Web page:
Increasing lumber demand brings hope to Northwestern Ontario sawmills

November 05, 2012

By: The Chronicle-Journal

The Ministry of Natural Resources is ready to help open idled sawmills in Northwestern Ontario should U.S. demand for lumber continue to grow.

“I am pleased to see signs of improving markets for forest products that are made in Ontario,” Natural Resources Minister Michael Gravelle said Saturday.

“This will have a positive impact on businesses, communities and First Nations across the province.”
Gravelle noted that the “MNR will certainly continue to work with any sawmill owner who comes forward with a plan to reopen their mill.”

After being battered by the deep recession and financial crisis, the Canadian and Ontario forest industry is seeing positive signs from the gradual improvement in U.S. housing starts.

And, the head of Resolute Forest Products said Friday that the destructive wrath of hurricane Sandy will help boost recovery in Canada’s forest products industry next year as communities in New York City area and along the New Jersey coast rebuild.

“When you look at the devastation it’s mind boggling and it’s going to have an impact,” CEO Richard Garneau told The Canadian Press.

“They’re going to have to rebuild but it always takes some time for the cleanup to be done so I think the impact on demand of wood consumption is probably going to materialize in the second and third quarter of next year with the rebuilding efforts,” Garneau said.

Garneau said he’s also optimistic about regular housing demand for lumber and said the additional impact of the hurricane will help to support higher prices, which are expected to be pushed up by a decline in wood availability due to the pine beetle epidemic in British Columbia.

But he said it’s too early to know the level of impact. Although the hurricane is believed to have caused more than US$50 billion in damages, there are no estimates yet about the value of forest products that will be used in the rebuilding effort.

Resolute’s wood products segment reported operating income of $6 million in its third quarter, $6 million lower than the second.

While continued improvements to North American housing starts led to a nine per cent increase to average transaction price, shipments fell 11 per cent as a result of a drop in September lumber shipments, a company report said. Costs also increased because of higher log costs and higher transportation costs.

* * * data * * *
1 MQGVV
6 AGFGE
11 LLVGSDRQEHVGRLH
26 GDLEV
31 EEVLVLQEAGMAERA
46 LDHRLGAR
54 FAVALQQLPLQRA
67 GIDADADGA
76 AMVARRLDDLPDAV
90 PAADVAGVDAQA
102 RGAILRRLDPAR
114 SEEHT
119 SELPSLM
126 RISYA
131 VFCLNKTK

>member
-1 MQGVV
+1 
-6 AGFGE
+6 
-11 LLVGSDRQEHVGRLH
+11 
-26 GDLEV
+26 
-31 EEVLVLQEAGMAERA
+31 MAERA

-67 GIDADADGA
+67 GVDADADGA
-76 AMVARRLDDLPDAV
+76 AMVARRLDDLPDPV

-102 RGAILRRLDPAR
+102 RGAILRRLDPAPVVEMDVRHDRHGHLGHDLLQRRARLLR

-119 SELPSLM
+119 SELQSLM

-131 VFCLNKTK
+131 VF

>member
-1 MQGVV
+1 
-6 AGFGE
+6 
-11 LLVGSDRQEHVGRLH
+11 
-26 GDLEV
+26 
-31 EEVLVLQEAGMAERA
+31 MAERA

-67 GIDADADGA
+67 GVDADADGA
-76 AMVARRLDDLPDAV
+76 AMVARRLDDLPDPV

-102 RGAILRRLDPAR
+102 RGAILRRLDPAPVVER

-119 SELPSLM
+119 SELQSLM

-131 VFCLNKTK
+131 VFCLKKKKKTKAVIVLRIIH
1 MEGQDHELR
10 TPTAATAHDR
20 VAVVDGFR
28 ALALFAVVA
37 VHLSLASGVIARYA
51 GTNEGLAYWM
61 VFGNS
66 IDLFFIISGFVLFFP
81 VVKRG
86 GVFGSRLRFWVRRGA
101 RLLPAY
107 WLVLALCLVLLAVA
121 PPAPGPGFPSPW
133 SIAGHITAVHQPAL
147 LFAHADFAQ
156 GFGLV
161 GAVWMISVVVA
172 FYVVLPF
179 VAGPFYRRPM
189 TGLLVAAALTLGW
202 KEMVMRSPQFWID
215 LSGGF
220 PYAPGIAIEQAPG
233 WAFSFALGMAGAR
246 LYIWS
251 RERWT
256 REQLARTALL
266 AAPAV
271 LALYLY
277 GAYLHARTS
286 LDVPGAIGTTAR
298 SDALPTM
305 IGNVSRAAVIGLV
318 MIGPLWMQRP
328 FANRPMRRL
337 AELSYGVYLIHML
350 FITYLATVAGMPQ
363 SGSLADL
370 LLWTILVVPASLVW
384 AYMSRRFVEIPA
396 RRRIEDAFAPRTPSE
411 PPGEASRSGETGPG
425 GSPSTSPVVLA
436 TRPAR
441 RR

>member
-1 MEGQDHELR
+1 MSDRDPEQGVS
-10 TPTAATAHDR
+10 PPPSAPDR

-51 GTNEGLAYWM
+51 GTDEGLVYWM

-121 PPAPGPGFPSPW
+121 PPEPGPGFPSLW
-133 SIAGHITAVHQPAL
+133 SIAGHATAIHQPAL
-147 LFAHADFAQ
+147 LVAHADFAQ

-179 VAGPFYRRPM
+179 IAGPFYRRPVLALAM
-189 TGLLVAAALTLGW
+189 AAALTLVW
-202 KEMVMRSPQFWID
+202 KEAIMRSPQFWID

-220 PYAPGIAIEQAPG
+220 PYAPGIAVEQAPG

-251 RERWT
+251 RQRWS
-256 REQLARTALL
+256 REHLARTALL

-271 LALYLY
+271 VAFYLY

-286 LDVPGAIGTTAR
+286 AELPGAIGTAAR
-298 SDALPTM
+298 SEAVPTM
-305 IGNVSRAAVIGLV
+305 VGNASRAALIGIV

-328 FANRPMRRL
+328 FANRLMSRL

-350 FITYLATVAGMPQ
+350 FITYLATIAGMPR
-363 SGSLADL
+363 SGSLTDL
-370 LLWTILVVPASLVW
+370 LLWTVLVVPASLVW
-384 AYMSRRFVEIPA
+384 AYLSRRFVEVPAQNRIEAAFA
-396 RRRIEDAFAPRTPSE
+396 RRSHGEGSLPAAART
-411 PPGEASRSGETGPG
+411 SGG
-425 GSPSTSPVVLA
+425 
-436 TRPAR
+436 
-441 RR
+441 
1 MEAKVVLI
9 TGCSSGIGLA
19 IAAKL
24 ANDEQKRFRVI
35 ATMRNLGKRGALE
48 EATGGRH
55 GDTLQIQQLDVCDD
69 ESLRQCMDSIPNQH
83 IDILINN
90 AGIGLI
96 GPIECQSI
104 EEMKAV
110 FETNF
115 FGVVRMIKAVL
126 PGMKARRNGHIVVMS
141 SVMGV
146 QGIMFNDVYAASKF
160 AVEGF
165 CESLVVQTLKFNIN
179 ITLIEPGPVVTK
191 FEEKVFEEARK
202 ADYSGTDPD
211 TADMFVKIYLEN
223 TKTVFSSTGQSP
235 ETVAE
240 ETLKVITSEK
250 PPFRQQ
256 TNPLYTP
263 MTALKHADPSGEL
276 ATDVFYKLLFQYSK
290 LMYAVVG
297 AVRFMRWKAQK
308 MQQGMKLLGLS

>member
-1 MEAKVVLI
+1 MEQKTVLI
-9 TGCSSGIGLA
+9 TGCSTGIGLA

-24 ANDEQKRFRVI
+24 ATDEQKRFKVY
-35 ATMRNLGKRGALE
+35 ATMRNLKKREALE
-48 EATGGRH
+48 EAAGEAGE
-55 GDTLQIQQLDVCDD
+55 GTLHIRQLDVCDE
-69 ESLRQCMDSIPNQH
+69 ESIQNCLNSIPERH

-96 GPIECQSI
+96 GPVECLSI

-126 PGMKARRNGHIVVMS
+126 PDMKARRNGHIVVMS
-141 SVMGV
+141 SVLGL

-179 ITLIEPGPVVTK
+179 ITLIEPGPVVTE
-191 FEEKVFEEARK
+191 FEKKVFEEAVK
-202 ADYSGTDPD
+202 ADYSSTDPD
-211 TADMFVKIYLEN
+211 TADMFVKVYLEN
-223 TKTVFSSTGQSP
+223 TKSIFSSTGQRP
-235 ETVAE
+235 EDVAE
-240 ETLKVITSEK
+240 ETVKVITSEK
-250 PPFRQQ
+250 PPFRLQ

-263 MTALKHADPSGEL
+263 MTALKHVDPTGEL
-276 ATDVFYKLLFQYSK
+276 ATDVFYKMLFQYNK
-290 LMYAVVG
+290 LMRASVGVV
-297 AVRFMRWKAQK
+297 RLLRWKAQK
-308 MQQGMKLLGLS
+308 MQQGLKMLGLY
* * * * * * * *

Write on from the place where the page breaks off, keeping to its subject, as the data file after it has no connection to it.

“We expect pricing in the wood products segment to remain near the higher levels we experienced recently as a result of positive momentum building in U.S. housing starts,” Garneau added.

Resolute is planning to add a third shift to its sawmill located on the Fort William First Nation near Thunder Bay due to the turnround in the lumber industry.

U.S. builders spent more on home construction in September, a gain that helped offset weakness in nonresidential building and government projects.

Construction spending grew 0.6 per cent compared to August when spending had fallen 0.1 per cent, the Commerce Department said Thursday.

New home sales in September jumped to the highest annual pace in the past two and a half years.
Back in Northwestern Ontario, Gravelle said that “it is true there are sawmills that have shutdown in the past couple years and it would be great to see them restart, but I would like to point out there are some significant mills that are currently operating.

“Companies like Resolute Forest Products (Thunder Bay), Tembec (Hearst, Kapuskasing), EACOM (Nairn Centre, Elk Lake, Gogama), and Olav Haavaldsrud (Hornepayne), to name a few, are currently producing lumber and are ready to meet growing demand,” he said.

As far as available wood supplies to support existing operations and mill restarts, Gravelle said, the ministry now posts that information on its Available Wood Report webpage within thewww.mnr.gov.on.ca website. The site identifies currently unused wood supplies in the province. Users of the Ontario Available Wood Report are encouraged to contact Sustainable Forest Licence (SFL) Holders who are generally licensed the right to allocate available wood supplies through business to business arrangements.

Gravelle explained that the ministry’s wood report is intended to help facilitate “these business to business arrangements” between SFL’s who have wood available and mills, or potential mills, who need wood.

West of Thunder Bay, three idled sawmills could very well resume production with the growing demand for lumber.
Resolute has outlined plans to restart the company’s sawmill in Ignace in 2014, and efforts are underway to possibly restart the former MacKenzie Forest Products’ mill in Hudson and EACOM Timber Corp.’s sawmill in Ear Falls.

“I look forward to the (Hudson) mill’s restart based on the plans provided to support (the recent) issuance of the Forest Resource Processing Facility Licence (for the plant),” Gravelle said, noting that “I certainly believe there are adequate (timber) supplies to support the restart of the Ear Falls facility at past production levels, and perhaps even more if they can secure wood through business arrangements.”

The Chronicle Herald

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